I thank the Minister of State, Deputy Catherine Byrne, for coming to the House. Councillor Paul McAuliffe has asked that the Taoiseach would come and see for himself the effects of crack cocaine use in Ballymun, which reached a crisis point this summer. He wants a cross-departmental task force to be organised to address the issue. Over the past year there has been an increase in crime, anti-social behaviour and aggressive begging and children have been used to transport drugs. While the Garda has put short-term measures in place to deal with the issue, it needs a cross-departmental and whole-of-Government response.
Local residents have been slow to highlight the issue because of the great work that has been done to ensure that Ballymun is a place that everyone is happy and proud to live in, and that has been the case, but the epidemic of crack cocaine use has blighted the community. The response has not been adequate and that must change. In recent months, Fianna Fáil's deputy leader, Deputy Calleary, our health spokesperson, Deputy Donnelly, and our spokesperson on children, Deputy Rabbitte, attended a meeting at the Setanta GAA club organised by Councillor McAuliffe to listen to the concerns and bring them to the attention of the Government so that it can address the issues. The agencies in attendance at the meeting included the Ballymun drugs task force and two youth services in the area, namely, the Ballymun job club and the Dublin North West Area Partnership. Many other groups have discussed the issue with Councillor McAuliffe. There is a solution but funding is required to implement it.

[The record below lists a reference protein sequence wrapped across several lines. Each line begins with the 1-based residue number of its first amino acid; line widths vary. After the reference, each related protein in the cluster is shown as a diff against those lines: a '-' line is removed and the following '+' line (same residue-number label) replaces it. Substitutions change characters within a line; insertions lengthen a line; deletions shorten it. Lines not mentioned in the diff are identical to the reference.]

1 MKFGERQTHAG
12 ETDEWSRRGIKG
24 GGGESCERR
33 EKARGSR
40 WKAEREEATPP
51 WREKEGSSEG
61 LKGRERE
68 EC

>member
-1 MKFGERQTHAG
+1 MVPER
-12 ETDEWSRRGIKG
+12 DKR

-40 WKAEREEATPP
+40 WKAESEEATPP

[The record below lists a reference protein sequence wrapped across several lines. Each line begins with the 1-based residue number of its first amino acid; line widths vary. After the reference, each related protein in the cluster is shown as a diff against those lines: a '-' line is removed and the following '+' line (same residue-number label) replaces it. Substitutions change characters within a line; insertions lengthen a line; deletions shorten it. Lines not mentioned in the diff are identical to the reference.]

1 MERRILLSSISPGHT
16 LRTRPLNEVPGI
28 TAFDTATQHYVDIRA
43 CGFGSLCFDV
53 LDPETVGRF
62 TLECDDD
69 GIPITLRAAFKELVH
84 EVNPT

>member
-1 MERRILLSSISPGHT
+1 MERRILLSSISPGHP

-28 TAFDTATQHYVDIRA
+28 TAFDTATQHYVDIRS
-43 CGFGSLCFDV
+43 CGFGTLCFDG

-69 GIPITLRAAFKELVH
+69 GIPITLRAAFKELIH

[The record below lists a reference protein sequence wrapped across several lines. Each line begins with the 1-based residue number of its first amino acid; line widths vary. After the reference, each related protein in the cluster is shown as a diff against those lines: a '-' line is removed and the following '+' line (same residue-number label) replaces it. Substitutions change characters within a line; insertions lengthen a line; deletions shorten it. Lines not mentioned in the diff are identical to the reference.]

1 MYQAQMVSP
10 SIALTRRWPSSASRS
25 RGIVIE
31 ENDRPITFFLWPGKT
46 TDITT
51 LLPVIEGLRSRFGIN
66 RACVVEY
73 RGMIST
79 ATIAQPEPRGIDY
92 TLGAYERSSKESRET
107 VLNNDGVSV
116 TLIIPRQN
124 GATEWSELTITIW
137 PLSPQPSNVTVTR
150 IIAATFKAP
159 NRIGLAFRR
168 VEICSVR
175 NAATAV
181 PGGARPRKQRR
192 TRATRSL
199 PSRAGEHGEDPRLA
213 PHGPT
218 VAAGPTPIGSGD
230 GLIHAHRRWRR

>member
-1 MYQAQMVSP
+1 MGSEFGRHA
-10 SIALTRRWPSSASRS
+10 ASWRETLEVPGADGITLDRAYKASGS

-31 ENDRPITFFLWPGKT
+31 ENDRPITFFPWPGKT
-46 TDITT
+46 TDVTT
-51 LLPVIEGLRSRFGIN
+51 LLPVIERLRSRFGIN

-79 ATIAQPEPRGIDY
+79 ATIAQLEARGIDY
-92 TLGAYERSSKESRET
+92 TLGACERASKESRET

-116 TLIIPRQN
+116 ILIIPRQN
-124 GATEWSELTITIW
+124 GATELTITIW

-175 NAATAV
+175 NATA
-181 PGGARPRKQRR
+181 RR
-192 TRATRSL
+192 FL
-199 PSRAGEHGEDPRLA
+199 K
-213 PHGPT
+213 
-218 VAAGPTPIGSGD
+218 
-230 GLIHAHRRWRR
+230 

Press releases are not sufficient or even a visit by the Taoiseach, although he should visit Ballymun and see for himself what is going on. A cross-departmental task force, led by Dublin City Council, is required to ensure that this crisis does not continue and that a new generation is not affected by the scourge of drugs. The approach needs buy-in at all levels from Departments, led by Dublin City Council. It is essential that the Taoiseach would come to Ballymun to meet Councillor McAuliffe and other public representatives to ensure that he is aware of the problem and that a solution is put in place. That requires both co-ordination and funding and the approach taken could be applied to other communities in Dublin and elsewhere that are affected by the blight of an epidemic of crack cocaine use in society.